How Roxy’s Law Changed the Landscape for Animals
Traps, snares, and poisons injure and kill countless animals, both wild and domestic. One such victim was a beloved senior dog named Roxy. While exploring the Santa Cruz Lake recreation area with her human family over Thanksgiving weekend in 2018, she was caught in a neck snare trap. Roxy’s family was unable to loosen the snare before Roxy strangled to death in the trap.
Roxy’s story helped open the eyes of caring New Mexicans to the cruel and dangerous nature of traps and poisons, and the hazard they pose to everyone who enjoys our public lands. In 2021, this public outcry—plus almost two decades of stories of similar tragedies—helped to pass the Wildlife Conservation and Public Safety Act (§ 17-11-1 N.M.S.A. 1978), nicknamed “Roxy’s Law” in her honor.
While stories of companion animals falling victim to traps demonstrate their indiscriminate nature, the intended targets of traps and poisons are wildlife–most often for their fur or because they are perceived as a nuisance. Thousands of wild animals such as bobcats, foxes, beavers, and coyotes have been killed every year in New Mexico. And those are just the ones legally reported. An untold number more have been killed through illegal and unreported trapping.
Roxy’s Law prohibits the use of traps, snares, or poisons for the purposes of capturing, injuring, or killing an animal on public lands, unless the use meets one of the law’s exceptions. This law went into effect April 1, 2022.
The bad news: some people may choose to violate the law.
The good news: violators will now be easier to prosecute.
Lands where Roxy’s Law applies:
- Federal lands: all lands administered by the National Park Service, United States Fish & Wildlife Service, United States Forest Service, Federal Bureau of Land Management, United States Department of Defense.
- State lands: all lands owned, leased, or held in trust by the state of New Mexico, including lands administered by the State Park Service, State Land Office, counties, and municipalities.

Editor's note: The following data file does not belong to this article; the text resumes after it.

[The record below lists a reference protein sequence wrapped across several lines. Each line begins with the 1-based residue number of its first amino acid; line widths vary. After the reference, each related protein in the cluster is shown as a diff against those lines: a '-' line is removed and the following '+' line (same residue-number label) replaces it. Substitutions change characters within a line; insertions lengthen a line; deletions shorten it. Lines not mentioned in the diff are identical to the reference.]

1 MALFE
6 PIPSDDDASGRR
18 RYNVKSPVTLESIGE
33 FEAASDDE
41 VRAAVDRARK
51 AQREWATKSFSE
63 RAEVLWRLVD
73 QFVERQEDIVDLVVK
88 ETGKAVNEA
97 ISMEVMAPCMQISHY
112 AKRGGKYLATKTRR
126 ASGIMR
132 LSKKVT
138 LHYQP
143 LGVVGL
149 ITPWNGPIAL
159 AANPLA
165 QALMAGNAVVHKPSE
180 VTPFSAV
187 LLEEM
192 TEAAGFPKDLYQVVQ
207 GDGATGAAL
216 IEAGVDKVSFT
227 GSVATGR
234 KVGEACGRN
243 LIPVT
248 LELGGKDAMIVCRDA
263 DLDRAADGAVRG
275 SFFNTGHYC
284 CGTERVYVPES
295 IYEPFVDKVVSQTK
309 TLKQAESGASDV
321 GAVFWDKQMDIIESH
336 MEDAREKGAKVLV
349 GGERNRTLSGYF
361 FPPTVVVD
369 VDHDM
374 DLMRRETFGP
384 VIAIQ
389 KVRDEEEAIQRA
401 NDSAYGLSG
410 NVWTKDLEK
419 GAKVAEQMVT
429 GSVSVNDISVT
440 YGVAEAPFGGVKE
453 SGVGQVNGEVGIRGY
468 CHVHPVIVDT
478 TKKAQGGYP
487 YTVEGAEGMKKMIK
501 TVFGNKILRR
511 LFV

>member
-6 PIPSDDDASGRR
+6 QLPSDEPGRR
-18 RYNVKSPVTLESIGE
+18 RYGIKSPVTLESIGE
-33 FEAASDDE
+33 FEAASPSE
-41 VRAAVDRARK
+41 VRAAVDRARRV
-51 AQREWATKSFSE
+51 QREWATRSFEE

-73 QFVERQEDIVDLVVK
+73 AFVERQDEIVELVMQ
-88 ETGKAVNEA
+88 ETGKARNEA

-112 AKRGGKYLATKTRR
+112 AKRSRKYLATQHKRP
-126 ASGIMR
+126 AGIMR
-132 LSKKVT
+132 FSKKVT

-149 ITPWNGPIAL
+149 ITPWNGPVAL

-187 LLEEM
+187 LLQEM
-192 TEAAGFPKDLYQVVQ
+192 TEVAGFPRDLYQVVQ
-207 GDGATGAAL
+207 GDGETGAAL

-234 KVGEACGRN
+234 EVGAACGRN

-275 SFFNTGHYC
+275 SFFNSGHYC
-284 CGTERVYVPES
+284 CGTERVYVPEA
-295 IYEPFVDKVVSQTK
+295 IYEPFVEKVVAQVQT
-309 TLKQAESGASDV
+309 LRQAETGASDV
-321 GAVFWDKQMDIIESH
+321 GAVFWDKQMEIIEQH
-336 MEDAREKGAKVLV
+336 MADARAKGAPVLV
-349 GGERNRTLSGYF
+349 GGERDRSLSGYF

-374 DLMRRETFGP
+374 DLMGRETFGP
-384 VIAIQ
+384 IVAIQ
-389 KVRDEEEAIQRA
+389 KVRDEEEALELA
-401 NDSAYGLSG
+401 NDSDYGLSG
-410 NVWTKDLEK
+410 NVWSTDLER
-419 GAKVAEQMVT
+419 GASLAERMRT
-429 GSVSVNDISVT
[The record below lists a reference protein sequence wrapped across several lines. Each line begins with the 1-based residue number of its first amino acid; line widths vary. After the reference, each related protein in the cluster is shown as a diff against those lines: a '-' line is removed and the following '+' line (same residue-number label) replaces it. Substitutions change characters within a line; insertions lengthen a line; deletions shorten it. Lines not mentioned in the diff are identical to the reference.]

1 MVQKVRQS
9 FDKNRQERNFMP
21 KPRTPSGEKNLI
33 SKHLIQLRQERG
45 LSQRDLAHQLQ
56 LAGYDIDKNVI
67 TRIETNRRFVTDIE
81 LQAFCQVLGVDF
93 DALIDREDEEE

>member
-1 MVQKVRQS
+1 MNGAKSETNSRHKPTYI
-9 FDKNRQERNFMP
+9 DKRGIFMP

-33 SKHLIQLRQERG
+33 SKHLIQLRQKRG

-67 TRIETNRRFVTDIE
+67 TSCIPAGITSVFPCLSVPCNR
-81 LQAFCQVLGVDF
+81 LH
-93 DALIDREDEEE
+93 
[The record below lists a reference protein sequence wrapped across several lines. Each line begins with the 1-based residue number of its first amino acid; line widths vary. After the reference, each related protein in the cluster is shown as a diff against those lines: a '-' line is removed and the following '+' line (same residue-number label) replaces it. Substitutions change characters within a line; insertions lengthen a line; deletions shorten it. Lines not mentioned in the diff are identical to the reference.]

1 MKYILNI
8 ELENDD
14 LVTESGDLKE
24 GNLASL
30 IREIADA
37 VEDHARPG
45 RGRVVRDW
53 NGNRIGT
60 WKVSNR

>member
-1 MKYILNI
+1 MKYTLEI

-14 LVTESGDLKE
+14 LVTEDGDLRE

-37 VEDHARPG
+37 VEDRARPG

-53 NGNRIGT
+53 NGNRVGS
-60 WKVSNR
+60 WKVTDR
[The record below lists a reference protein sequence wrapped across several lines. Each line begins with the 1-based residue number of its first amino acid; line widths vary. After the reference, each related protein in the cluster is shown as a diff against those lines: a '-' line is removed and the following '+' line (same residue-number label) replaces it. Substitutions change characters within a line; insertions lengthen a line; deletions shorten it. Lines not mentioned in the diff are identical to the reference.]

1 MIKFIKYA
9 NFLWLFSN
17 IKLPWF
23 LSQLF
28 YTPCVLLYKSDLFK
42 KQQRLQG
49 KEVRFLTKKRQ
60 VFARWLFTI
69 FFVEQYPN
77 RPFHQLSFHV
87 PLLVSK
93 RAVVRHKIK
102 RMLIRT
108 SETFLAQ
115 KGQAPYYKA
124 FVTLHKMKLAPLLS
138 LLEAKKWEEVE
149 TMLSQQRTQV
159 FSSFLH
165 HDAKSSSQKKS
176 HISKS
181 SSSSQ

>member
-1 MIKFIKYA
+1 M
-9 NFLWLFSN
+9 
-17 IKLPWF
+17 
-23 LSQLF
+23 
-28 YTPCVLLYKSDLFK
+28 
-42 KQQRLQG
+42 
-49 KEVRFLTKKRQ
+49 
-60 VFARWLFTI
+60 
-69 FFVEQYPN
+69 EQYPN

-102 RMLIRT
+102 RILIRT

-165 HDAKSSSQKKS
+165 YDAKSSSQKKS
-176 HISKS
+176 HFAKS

Lands where Roxy’s Law does not apply:
- The interior of physical structures.
- Land belonging to or held in trust for an Indigenous nation, tribe, or pueblo.
- Privately owned land.
- Lawful hunting and fishing tools such as firearms and archery, fishing, and falconry equipment.
- The taking or control of birds, fish, or rodents not defined as furbearers.
- Government entities acting to prevent or mitigate actual threats to human health and safety, or to conduct ecosystem management.
- Trapping conducted by the New Mexico Department of Game and Fish to reduce or prevent damage caused by wildlife to property or waterways, including to harvested and stored crops and farmed animals. Such traps and snares must be non-lethal and accompanied by visible signs at the location of each device to notify the public.
- Use of cage traps to recover or to provide veterinary care or husbandry to a domestic or feral animal as authorized by law.
- Use of cage traps as authorized by the New Mexico Department of Game and Fish rules to abate damages caused by any animal to property, crops, or farmed animals. Once the damage has been abated, use of the cage trap must stop.
- Scientific research that is not conducted for commercial gain from the sale of animal parts, and which is authorized by the New Mexico Department of Game and Fish.
- Enrolled members of a federally-recognized Indigenous nation, tribe, or pueblo when trapping is conducted solely for religious or ceremonial purposes.
BE ON THE LOOKOUT FOR TRAPS, SNARES, AND POISONS!
ALL of these common types of traps, snares, and poisons ARE ILLEGAL on public lands unless they fit under an exception. Remember that out in the field, these traps will be hidden under leaves, sticks, sand or other camouflage in order to make them difficult to spot.
Photo of Roxy by Kathrina Clark
WHAT TO DO IF YOU FIND A TRAP, SNARE, OR POISON:
- Take note of the location and, if possible, take photos. But do not remove or destroy the device without authorization. It is possible a device may be allowed under a Roxy’s Law exception and tampering with the device would then be illegal.
- Immediately report it to the New Mexico Department of Game and Fish by calling Operation Game Thief at 1-800-432-4263! They are the appropriate agency to investigate an incident, determine whether it’s illegal, file criminal charges, and prosecute violations.
- Call our Animal Cruelty Helpline at 877-5HUMANE (877-5HUMANE). We will document the incident and work with you to contact or follow-up with the appropriate law enforcement agency.